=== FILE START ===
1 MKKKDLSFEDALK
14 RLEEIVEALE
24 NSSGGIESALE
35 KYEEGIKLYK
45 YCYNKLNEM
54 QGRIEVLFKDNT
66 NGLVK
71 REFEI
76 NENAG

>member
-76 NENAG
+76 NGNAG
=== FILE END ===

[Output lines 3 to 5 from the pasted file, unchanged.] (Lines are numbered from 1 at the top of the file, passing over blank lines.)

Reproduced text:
24 NSSGGIESALE
35 KYEEGIKLYK
45 YCYNKLNEM